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J Biol Chem. 1999 May 21;274(21):14529-32.

Insulin activates the alpha isoform of class II phosphoinositide 3-kinase.

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Department of Biochemistry and Molecular Biology, University College London, Gower Street, London WC1E 6BT, United Kingdom.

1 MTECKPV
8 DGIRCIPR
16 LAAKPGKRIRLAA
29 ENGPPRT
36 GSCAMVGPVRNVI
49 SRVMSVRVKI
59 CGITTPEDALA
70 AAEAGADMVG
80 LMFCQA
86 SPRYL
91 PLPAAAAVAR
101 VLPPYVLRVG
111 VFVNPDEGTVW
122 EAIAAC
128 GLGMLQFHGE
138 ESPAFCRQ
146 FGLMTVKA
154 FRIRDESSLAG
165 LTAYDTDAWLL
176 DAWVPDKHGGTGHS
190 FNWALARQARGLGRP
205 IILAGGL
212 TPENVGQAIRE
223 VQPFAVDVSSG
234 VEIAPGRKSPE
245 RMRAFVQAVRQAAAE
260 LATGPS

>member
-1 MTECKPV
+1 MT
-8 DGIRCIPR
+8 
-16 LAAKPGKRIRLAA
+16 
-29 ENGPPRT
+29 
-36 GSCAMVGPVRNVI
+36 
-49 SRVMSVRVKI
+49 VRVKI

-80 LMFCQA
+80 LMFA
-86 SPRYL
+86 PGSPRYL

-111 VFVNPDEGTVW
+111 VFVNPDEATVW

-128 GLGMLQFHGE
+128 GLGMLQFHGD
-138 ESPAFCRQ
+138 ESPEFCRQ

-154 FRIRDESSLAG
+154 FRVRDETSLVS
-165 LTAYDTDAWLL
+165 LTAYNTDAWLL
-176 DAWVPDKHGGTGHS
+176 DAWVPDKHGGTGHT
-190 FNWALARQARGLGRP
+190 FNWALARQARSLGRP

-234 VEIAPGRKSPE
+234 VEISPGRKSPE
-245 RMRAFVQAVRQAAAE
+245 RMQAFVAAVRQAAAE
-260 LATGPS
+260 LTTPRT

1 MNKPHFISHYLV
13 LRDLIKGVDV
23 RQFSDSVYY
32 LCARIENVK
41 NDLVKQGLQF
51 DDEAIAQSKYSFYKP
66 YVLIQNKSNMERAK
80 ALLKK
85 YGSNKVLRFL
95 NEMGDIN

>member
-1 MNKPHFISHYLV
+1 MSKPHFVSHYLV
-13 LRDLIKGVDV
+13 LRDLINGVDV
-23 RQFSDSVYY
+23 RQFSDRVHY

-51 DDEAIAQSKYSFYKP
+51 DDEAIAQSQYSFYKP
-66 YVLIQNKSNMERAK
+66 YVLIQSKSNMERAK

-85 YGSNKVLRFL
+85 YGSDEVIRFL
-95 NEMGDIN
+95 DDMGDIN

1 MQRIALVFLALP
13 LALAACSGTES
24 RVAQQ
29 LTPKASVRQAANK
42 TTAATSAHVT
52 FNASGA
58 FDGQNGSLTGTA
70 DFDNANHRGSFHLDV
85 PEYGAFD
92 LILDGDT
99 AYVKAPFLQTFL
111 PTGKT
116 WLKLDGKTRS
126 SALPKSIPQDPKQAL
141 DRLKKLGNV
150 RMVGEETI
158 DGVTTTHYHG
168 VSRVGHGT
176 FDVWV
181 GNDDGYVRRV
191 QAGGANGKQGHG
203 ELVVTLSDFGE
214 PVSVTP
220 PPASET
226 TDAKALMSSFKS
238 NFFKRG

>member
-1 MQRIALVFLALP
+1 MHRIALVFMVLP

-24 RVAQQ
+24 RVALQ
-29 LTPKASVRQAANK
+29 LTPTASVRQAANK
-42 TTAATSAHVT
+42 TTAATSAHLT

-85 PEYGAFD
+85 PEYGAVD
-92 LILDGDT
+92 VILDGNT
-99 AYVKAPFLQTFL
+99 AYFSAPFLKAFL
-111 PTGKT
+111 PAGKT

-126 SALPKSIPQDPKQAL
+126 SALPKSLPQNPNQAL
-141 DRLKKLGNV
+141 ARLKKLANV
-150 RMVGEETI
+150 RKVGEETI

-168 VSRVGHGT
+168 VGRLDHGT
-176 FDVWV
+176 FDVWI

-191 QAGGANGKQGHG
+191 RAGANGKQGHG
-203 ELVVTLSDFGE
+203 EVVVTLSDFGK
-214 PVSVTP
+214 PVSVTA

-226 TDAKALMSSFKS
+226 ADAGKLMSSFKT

The novel class II phosphoinositide (PI) 3-kinases are characterized by the presence of a C-terminal C2 domain, but little is known about their regulation. We find insulin causes a rapid 2-3-fold increase in the activity of PI 3-kinase C2alpha (PI3K-C2alpha) in CHO-IR cells, 3T3-L1 adipocytes, and fully differentiated L5L6 myotubes. No insulin-induced activation of PI3K-C2alpha was observed in cell types known to have low responsiveness to insulin including HEK 293 cells, 3T3-L1 preadipocytes, and undifferentiated L5L6 myoblasts. The mechanism of activation of PI3K-C2alpha by insulin differs from that of class Ia PI 3-kinases in that insulin stimulation did not cause PI3K-C2alpha to associate with IRS-1 or insulin receptor. PI3K-C2alpha existed as a doublet, and insulin stimulation caused a redistribution from the lower molecular weight band to the higher molecular weight band, suggesting phosphorylation-induced bandshift. Consistent with this, in vitro phosphatase treatment reduced the intensity of the upper band back to that seen in unstimulated cells. This suggests that insulin-induced phosphorylation could play a role in regulation of the activity of PI3K-C2alpha. The finding that insulin activates PI3K-C2alpha in cell types known to possess a wide range of responses to insulin suggests that PI3K-C2alpha is a novel component of insulin-stimulated signaling cascades.

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